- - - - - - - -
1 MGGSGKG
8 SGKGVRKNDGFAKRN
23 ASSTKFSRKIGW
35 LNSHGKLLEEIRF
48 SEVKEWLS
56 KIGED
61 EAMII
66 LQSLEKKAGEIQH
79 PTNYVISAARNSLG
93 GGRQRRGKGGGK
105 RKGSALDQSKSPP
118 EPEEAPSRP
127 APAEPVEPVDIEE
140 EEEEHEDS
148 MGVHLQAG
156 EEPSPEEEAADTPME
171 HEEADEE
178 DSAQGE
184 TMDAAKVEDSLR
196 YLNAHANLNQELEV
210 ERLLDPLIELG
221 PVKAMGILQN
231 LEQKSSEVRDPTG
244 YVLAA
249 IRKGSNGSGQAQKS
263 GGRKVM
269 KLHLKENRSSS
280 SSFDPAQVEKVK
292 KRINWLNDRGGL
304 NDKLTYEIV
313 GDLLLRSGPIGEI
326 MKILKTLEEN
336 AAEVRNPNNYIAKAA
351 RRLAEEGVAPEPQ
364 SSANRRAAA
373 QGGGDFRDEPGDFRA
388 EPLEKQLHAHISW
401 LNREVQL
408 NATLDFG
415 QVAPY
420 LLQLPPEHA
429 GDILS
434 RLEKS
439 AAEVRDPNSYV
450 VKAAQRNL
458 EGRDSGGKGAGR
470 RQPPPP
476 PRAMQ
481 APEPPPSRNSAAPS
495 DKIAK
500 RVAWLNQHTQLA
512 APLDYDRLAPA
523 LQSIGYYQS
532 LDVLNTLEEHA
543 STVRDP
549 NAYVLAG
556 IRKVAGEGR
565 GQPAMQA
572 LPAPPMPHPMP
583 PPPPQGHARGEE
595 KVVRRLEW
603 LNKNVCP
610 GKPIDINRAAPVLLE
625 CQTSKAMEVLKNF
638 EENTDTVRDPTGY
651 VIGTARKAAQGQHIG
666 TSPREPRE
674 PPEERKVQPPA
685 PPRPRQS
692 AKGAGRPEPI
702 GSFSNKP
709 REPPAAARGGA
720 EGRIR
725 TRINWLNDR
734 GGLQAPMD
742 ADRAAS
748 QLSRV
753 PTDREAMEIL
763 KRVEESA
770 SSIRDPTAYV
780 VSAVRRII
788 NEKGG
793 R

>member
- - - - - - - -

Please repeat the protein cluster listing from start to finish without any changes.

1 MGGSGKG
8 SGKGVRKNDGFAKRN
23 ASSTKFSRKIGW
35 LNSHGKLLEEIRF
48 SEVKEWLS
56 KIGED
61 EAMII
66 LQSLEKKAGEIQH
79 PTNYVISAARNSLG
93 GGRQRRGKGGGK
105 RKGSALDQSKSPP
118 EPEEAPSRP
127 APAEPVEPVDIEE
140 EEEEHEDS
148 MGVHLQAG
156 EEPSPEEEAADTPME
171 HEEADEE
178 DSAQGE
184 TMDAAKVEDSLR
196 YLNAHANLNQELEV
210 ERLLDPLIELG
221 PVKAMGILQN
231 LEQKSSEVRDPTG
244 YVLAA
249 IRKGSNGSGQAQKS
263 GGRKVM
269 KLHLKENRSSS
280 SSFDPAQVEKVK
292 KRINWLNDRGGL
304 NDKLTYEIV
313 GDLLLRSGPIGEI
326 MKILKTLEEN
336 AAEVRNPNNYIAKAA
351 RRLAEEGVAPEPQ
364 SSANRRAAA
373 QGGGDFRDEPGDFRA
388 EPLEKQLHAHISW
401 LNREVQL
408 NATLDFG
415 QVAPY
420 LLQLPPEHA
429 GDILS
434 RLEKS
439 AAEVRDPNSYV
450 VKAAQRNL
458 EGRDSGGKGAGR
470 RQPPPP
476 PRAMQ
481 APEPPPSRNSAAPS
495 DKIAK
500 RVAWLNQHTQLA
512 APLDYDRLAPA
523 LQSIGYYQS
532 LDVLNTLEEHA
543 STVRDP
549 NAYVLAG
556 IRKVAGEGR
565 GQPAMQA
572 LPAPPMPHPMP
583 PPPPQGHARGEE
595 KVVRRLEW
603 LNKNVCP
610 GKPIDINRAAPVLLE
625 CQTSKAMEVLKNF
638 EENTDTVRDPTGY
651 VIGTARKAAQGQHIG
666 TSPREPRE
674 PPEERKVQPPA
685 PPRPRQS
692 AKGAGRPEPI
702 GSFSNKP
709 REPPAAARGGA
720 EGRIR
725 TRINWLNDR
734 GGLQAPMD
742 ADRAAS
748 QLSRV
753 PTDREAMEIL
763 KRVEESA
770 SSIRDPTAYV
780 VSAVRRII
788 NEKGG
793 R

>member